Safeguards and Rights for Nursing Home Residents
December 28, 2016
NEWS from the North Dakota Department of Human Services:


BISMARCK, N.D. – The North Dakota Department of Human Services’ Long-Term Care Ombudsman Program would like residents of the 81 nursing homes in North Dakota and their families to know about revised federal regulations strengthening residents’ rights and protections.
 
This is the first comprehensive update since regulations were issued in 1991. Most of the changes in the residents’ rights section had to be implemented by facilities by Nov. 28, 2016.
 
State Long-Term Care Ombudsman Karla Backman said significant changes include involving residents more in the care planning process; giving residents more choice in their daily schedules; and requiring nursing homes to have a grievance policy and a designated grievance official who must respond to complaints in writing. The new regulations also provide additional protections for residents in involuntary transfer and discharge situations, and require facilities to send a copy of the transfer/discharge notice to the Long-Term Care Ombudsman program.
 
“Receiving the notice will allow the ombudsman assigned to the facility to check whether discharges and transfers comply with requirements and whether options to keep a resident in his or her current home (facility) were explored before a transfer/discharge,” said Backman.
 
Moving to a new home can be stressful and affect a resident’s physical and mental well-being. The ombudsmen can also provide education and support to residents and their families during a transfer or discharge.
 
Backman said the goal is always to allow the resident as much choice as possible, and to provide as much preparation information as possible to meet the requirement for a safe and orderly discharge.
 
The North Dakota Long-Term Care Ombudsman Program has six staff assigned to provide resident-directed advocacy services to the residents of all the assisted living homes, basic care homes, nursing homes and other long-term care facilities. The staff members are based at the department’s regional human service centers in Bismarck, Devils Lake, Dickinson, Fargo and Minot. 
 
Backman encourages people to learn more about residents’ rights by visiting the department’s website at www.nd.gov/dhs/services/adultsaging/ombudsman.html or by contacting the local long-term care ombudsmen. Facilities must have contact information posted on site.
 
To report a concern about health, safety, welfare or rights of a resident of a long-term care facility, people can complete and submit the online complaint form (SFN 1829) at https://apps.nd.gov/itd/recmgmt/rm/stFrm/eforms/Doc/sfn01829.pdf, or they can contact the Aging and Disability Resource Link toll-free at 855-462-5465 and press option 1, or send a secure, encrypted email todhsagingombud@nd.gov.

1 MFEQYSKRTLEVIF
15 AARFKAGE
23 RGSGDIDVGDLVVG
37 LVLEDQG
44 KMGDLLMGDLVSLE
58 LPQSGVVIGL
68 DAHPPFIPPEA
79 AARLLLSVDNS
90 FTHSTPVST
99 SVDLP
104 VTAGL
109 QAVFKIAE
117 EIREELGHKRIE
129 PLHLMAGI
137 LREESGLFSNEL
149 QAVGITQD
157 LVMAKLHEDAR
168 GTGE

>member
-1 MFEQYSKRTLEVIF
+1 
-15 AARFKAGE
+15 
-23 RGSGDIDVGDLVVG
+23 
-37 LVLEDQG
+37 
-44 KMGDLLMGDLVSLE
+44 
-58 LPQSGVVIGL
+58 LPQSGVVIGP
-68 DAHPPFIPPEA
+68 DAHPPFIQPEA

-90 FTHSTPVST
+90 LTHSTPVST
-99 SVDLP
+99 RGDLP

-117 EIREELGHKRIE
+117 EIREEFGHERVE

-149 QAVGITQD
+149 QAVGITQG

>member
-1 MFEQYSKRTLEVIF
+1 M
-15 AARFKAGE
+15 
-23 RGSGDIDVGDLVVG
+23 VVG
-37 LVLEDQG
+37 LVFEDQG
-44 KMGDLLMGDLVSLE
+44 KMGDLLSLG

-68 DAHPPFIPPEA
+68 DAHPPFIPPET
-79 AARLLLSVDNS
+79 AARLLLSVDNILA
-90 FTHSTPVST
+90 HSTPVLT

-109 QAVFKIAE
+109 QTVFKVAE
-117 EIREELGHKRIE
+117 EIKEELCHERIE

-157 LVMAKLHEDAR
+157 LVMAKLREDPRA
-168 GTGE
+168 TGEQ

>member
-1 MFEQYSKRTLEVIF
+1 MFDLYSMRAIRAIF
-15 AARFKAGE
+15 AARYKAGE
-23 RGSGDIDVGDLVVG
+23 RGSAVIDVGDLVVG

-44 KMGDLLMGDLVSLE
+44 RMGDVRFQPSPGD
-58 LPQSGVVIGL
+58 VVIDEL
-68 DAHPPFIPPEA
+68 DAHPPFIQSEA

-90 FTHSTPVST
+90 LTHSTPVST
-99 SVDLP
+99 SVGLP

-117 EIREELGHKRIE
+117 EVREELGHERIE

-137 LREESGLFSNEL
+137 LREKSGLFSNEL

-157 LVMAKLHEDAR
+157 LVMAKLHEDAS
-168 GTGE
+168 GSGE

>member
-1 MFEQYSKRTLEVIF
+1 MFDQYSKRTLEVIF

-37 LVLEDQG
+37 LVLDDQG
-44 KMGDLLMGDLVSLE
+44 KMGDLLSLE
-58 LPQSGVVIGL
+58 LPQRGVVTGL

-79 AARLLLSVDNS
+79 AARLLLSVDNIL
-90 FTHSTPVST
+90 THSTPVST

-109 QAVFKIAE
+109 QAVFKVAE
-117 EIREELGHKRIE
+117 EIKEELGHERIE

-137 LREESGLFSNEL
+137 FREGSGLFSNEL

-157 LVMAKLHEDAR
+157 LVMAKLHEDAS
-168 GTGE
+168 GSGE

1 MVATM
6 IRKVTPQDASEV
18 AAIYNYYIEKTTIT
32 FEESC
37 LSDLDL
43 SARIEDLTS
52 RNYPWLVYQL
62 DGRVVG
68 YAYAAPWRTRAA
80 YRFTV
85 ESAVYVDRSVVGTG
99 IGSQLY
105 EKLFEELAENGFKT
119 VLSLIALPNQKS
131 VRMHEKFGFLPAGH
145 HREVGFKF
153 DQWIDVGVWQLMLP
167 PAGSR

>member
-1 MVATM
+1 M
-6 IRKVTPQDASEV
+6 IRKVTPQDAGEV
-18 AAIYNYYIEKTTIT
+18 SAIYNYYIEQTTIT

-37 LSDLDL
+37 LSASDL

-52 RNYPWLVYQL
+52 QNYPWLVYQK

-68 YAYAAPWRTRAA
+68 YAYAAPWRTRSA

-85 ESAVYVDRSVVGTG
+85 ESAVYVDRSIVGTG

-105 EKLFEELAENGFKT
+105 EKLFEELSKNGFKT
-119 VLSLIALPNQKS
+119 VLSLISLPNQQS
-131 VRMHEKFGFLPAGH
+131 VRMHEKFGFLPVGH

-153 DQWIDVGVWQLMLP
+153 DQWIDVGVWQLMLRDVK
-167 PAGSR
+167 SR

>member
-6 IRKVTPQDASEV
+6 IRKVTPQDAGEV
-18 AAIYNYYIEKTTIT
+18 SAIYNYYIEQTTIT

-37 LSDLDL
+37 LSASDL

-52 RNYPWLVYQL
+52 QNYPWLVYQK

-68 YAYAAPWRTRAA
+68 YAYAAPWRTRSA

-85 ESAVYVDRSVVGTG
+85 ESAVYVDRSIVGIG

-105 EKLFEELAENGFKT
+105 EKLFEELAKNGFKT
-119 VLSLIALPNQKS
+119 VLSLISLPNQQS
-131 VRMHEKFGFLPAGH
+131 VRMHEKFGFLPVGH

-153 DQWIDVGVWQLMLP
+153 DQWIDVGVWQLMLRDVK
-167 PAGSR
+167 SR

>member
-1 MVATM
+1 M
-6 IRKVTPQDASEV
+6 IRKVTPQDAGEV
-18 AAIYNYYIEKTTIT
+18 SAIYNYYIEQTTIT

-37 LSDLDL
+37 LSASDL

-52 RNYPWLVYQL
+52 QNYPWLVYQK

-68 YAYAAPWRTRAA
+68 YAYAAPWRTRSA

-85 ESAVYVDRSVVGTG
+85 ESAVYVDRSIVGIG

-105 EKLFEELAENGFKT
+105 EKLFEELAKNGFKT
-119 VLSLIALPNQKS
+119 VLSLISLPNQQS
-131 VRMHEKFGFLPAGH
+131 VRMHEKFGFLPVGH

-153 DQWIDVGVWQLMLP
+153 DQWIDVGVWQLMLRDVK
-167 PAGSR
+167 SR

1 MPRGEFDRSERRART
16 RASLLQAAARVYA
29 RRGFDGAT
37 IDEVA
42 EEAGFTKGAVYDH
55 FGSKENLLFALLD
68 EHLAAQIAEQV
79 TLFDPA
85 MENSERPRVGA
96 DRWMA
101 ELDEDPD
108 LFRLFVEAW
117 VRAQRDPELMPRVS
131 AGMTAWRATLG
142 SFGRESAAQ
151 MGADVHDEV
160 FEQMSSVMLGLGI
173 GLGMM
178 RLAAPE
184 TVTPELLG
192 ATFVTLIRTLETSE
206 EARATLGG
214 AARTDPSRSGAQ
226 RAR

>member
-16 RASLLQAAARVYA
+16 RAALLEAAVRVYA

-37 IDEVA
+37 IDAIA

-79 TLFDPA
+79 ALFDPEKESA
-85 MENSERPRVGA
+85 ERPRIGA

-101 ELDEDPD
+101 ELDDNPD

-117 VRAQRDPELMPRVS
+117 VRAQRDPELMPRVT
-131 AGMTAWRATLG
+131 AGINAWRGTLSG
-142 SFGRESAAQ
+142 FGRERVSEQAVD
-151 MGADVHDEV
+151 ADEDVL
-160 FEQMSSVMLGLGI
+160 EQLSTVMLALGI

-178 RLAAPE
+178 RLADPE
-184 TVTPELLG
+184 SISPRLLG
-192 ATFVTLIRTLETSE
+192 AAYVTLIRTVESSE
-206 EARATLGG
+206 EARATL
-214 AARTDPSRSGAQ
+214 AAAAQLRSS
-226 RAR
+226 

Safeguards and Rights for Nursing Home Residents
December 28, 2016
NEWS from the North Dakota Department of Human Services:


BISMARCK, N.D. – The North Dakota Department of Human Services’ Long-Term Care Ombudsman Program would like residents of the 81 nursing homes in North Dakota and their families to know about revised federal regulations strengthening residents’ rights and protections.
 
This is the first comprehensive update since regulations were issued in 1991. Most of the changes in the residents’ rights section had to be implemented by facilities by Nov. 28, 2016.
 
State Long-Term Care Ombudsman Karla Backman said significant changes include involving residents more in the care planning process; giving residents more choice in their daily schedules; and requiring nursing homes to have a grievance policy and a designated grievance official who must respond to complaints in writing. The new regulations also provide additional protections for residents in involuntary transfer and discharge situations, and require facilities to send a copy of the transfer/discharge notice to the Long-Term Care Ombudsman program.
 
“Receiving the notice will allow the ombudsman assigned to the facility to check whether discharges and transfers comply with requirements and whether options to keep a resident in his or her current home (facility) were explored before a transfer/discharge,” said Backman.
 
Moving to a new home can be stressful and affect a resident’s physical and mental well-being. The ombudsmen can also provide education and support to residents and their families during a transfer or discharge.
 
Backman said the goal is always to allow the resident as much choice as possible, and to provide as much preparation information as possible to meet the requirement for a safe and orderly discharge.
 
The North Dakota Long-Term Care Ombudsman Program has six staff assigned to provide resident-directed advocacy services to the residents of all the assisted living homes, basic care homes, nursing homes and other long-term care facilities. The staff members are based at the department’s regional human service centers in Bismarck, Devils Lake, Dickinson, Fargo and Minot. 
 
Backman encourages people to learn more about residents’ rights by visiting the department’s website at www.nd.gov/dhs/services/adultsaging/ombudsman.html or by contacting the local long-term care ombudsmen. Facilities must have contact information posted on site.
 
To report a concern about health, safety, welfare or rights of a resident of a long-term care facility, people can complete and submit the online complaint form (SFN 1829) at https://apps.nd.gov/itd/recmgmt/rm/stFrm/eforms/Doc/sfn01829.pdf, or they can contact the Aging and Disability Resource Link toll-free at 855-462-5465 and press option 1, or send a secure, encrypted email todhsagingombud@nd.gov.
 




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